Kotlin and Statefulness

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2101 4th Ave

2101 4th Ave · Seattle, Wa

How to find us

We'll be using the Mason office on the 15th Floor of the Fourth and Blanchard Building. A Seattle Kotlin organizer will let you in to the building and the elevator (on the right side of the lobby).

Location image of event venue


Welcome to the first Seattle Kotlin Meetup of 2019!

Statefulness is fun! Except when it gets cumbersome.
We will be talking about how being stateful in your applications can be useful (especially with Kotlin's help), some pitfalls and not so great stuff that can come up as you go, as well as how it greatly benefits testing for both UI and Unit tests.

Daniel Gruici is the Lead Android Developer for Geocaching. Here's a bit about Daniel:
I have a plaque on my desk that says, "Weeks of programming can save you hours of planning" to remind me to slow down every once in a while.
Reusable, non-flaky, automated tests are my favorite thing in the world. Robots pattern forever!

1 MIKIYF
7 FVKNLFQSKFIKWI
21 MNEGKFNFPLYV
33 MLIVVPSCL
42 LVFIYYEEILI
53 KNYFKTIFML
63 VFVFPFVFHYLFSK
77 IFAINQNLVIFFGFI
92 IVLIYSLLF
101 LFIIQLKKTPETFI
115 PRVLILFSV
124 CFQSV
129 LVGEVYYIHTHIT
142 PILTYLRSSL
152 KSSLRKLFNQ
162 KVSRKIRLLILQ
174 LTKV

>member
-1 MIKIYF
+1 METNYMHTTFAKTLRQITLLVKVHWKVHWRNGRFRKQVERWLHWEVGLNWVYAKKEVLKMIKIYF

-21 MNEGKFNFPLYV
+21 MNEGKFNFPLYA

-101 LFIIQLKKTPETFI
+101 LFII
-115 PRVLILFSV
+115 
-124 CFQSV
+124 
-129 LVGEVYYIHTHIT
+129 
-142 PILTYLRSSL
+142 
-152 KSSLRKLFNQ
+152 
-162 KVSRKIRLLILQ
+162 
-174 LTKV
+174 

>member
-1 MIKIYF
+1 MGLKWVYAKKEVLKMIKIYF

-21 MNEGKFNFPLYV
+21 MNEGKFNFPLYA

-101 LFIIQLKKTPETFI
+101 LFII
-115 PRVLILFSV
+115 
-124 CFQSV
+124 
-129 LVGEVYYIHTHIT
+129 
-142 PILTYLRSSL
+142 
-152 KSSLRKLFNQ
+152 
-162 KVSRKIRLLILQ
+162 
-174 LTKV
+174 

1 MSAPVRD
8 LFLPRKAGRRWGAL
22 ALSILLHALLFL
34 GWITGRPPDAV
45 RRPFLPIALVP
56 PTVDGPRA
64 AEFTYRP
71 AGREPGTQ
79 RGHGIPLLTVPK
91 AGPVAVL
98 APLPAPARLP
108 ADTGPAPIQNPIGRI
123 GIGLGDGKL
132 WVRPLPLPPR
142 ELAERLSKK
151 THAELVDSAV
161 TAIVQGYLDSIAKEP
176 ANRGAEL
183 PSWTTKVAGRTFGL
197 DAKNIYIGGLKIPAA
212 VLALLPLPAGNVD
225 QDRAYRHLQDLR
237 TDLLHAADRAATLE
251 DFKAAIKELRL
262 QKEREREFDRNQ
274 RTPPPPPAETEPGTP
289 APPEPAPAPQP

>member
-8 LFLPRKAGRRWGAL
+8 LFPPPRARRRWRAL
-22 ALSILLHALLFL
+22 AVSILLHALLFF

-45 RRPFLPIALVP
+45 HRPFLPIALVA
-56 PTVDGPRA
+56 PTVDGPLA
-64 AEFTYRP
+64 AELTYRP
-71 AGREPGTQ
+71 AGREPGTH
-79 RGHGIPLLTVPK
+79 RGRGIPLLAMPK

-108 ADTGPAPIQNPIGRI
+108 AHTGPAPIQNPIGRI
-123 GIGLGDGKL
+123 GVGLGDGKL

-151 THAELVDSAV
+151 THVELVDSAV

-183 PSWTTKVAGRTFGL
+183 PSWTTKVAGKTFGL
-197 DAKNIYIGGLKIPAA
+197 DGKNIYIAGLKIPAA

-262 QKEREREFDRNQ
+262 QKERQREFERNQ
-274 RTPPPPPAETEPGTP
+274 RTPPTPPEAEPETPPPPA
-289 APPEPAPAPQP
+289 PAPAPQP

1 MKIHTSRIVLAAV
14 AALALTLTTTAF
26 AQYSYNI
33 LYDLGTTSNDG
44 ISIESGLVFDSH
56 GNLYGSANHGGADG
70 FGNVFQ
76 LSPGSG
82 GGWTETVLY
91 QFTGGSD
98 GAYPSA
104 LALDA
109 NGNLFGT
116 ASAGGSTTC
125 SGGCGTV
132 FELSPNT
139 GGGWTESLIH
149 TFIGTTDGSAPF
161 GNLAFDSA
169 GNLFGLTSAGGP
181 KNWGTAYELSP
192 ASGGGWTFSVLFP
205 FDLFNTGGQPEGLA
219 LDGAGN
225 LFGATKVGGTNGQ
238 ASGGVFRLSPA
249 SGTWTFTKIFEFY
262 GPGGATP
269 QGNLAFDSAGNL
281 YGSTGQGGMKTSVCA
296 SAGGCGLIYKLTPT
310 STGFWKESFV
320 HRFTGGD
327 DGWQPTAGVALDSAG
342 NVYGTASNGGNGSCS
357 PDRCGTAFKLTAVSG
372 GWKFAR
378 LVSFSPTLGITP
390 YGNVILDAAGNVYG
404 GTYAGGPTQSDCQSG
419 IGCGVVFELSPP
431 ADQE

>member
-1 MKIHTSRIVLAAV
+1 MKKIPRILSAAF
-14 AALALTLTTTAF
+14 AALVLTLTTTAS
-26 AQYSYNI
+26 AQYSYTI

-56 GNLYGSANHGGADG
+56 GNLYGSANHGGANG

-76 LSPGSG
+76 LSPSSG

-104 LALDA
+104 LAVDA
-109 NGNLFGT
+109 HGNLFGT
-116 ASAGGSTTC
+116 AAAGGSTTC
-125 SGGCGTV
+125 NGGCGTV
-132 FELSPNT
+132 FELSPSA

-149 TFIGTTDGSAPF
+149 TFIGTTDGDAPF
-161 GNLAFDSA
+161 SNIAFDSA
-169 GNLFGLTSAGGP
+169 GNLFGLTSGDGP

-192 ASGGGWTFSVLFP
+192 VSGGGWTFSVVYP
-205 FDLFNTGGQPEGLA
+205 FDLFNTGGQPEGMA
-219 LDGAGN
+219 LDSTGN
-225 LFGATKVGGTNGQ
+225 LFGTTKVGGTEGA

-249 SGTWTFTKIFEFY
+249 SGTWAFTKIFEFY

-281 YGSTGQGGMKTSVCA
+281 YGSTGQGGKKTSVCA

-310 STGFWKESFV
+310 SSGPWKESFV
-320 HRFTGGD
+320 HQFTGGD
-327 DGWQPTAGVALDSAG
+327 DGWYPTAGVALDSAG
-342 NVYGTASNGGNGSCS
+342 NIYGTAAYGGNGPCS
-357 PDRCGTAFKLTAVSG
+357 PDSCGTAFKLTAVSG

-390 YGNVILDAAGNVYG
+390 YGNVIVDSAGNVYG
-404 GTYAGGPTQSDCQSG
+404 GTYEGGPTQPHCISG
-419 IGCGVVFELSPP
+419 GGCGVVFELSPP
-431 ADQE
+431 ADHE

6:00pm - 6:30pm: discussions/food&drinks
6:30pm - 7:30pm: "Kotlin and Statefulness" talk/q&a
5-min break
7:35pm - 8:30pm: "A deep dive into adb" talk/q&a


Stick around after the Kotlin talk for a bonus Android talk by Ravi Subramanian: "What does `adb lolcat` do? A deep dive into adb"

If you've been an Android developer for any length of time, sooner or later you will have encountered adb -- the Android Debug Bridge. Part of the Android SDK, it is most commonly used to view the logs continuously being emitted within a device (via adb lolcat) or to run commands directly on device via a shell. But it is, as its name suggests and as you might already know, also a bridge to a variety of other functionality and information.

Have you ever wondered how adb does its magic? Or what _actually_ happens when you type in `adb shell`? In this session, we'll dive right into the deep end and take a peek under the hood to understand how every Android developer's favorite tool works.